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Digital CX Trends, 2019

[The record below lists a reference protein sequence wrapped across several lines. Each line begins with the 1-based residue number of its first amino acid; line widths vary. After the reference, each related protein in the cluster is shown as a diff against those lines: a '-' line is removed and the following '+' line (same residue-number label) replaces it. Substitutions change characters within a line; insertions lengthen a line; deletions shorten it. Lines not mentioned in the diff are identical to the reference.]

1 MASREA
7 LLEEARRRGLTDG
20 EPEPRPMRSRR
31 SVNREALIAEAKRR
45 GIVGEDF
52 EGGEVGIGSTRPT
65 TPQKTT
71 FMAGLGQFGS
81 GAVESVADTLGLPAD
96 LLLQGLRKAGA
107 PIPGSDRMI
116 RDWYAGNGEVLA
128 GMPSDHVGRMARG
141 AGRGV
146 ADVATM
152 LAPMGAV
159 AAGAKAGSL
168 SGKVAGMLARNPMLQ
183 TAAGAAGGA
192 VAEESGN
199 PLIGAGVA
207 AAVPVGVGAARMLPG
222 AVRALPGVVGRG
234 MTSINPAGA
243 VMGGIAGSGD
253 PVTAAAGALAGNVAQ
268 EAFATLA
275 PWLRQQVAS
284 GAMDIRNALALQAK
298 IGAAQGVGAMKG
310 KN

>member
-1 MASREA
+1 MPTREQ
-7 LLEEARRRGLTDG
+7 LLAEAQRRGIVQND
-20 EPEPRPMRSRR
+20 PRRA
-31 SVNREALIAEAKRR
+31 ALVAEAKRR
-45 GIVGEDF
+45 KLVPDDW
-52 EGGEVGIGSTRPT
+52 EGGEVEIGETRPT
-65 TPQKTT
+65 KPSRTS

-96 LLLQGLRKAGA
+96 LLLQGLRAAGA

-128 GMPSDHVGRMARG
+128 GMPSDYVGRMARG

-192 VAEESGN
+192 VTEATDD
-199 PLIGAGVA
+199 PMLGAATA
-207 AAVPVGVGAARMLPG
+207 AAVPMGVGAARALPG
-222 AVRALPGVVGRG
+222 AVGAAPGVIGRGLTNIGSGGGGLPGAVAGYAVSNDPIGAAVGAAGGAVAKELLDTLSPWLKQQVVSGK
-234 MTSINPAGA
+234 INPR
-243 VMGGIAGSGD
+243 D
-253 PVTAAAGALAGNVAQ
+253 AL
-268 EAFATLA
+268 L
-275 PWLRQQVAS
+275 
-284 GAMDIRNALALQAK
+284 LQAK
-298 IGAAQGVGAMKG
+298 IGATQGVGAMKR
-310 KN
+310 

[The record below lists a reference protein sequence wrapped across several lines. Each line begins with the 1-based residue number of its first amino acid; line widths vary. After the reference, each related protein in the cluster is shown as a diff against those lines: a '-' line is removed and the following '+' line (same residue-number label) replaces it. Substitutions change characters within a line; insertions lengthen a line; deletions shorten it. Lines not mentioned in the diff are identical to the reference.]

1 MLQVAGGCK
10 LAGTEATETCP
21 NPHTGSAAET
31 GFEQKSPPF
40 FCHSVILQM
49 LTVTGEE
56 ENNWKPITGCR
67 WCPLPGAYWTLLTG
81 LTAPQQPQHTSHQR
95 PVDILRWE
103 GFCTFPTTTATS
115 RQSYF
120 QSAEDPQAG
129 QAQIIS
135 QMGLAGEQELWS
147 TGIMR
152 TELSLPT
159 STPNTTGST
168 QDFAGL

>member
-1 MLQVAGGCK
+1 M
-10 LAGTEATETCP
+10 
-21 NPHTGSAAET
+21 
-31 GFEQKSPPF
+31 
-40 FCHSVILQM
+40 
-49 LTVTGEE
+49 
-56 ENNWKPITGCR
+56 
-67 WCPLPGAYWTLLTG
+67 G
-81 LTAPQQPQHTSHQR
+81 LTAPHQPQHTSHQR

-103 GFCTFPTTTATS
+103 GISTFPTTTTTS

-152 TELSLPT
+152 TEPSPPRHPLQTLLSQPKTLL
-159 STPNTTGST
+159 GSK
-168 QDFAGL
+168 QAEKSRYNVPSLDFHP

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© 2019 forrester research, inc. opinions reflect judgment at the time and are subject to change. forrester ® , Technographics ® , forrester Wave, Techradar, and Total economic impact are trademarks of forrester research, inc. All other trademarks are the property of their respective companies. unauthorized copying or distributing is a violation of copyright law. Citations@forrester.com or +1 866-367-7378 forrester research, inc., 60 Acorn Park drive, Cambridge, MA 02140 uSA +1 617-613-6000 | fax: +1 617-613-5000 | forrester.com for CuSToMer eXPerienCe ProfeSSionALS Digital CX Trends, 2019 Digital CX And Human-Centered Experience Design Align — At Last by Andrew Hogan, Gina Bhawalkar, Kelly Price, Jennifer Wise, Joana van den Brink-Quintanilha, and Karine Cardona-Smits with david Truog, fatemeh Khatibloo, Amelia nickels, Amanda Chen, and Shayna neuburg April 22, 2019 digital CX evolves Toward Human-Centered experience design digital CX is maturing from focusing on websites and apps to also encompassing newer capabilities like voice, connected objects, and notifications. organizations have muddled through until now with touchpoint-by-touchpoint improvements and lists of features, but the challenge has become too overwhelming to continue that way. The number of channels and interaction modes — compounded by the more human-like qualities of elements like voice, Ai, and touch — is driving firms toward what they should have been doing all along: human-centered experience design. And they're broadening these practices beyond digital and design teams to scale their ability to create better customer experiences. Here's how this plays out in 2019. 1. Low-Profile Ambient Devices Are Creating opportunity And Peril devices like AirPods, Apple Watches, internet of things (ioT)-enabled objects, and Alexa-enabled products are intertwining digital interactions into every part of life. These devices are spreading from desks to the rest of homes and offices, and people are wearing them rather than tucking them into pockets and purses. 1 As a result: › They can let people accomplish their goals more fluidly and with less disruption. . . . This proliferation offers the possibility of continuous and intuitive digital interactions, allowing people to feel, glance, or hear and to tap, squeeze, or speak — getting things done that meet their needs without the trouble of opening a laptop or holding a phone. it's a new world of great potential for CX pros to dramatically improve experiences — for example, through simpler task flows and well- timed information from helpful notifications. › . . . But they often get in the way instead. Many companies are sowing distraction, stress, and irritation due to a shallow understanding of customer needs combined with poor experience design (Xd). Mature channels like apps already display these behaviors: facebook overuses emails and notifications to tell users about activity on the social network, and other companies

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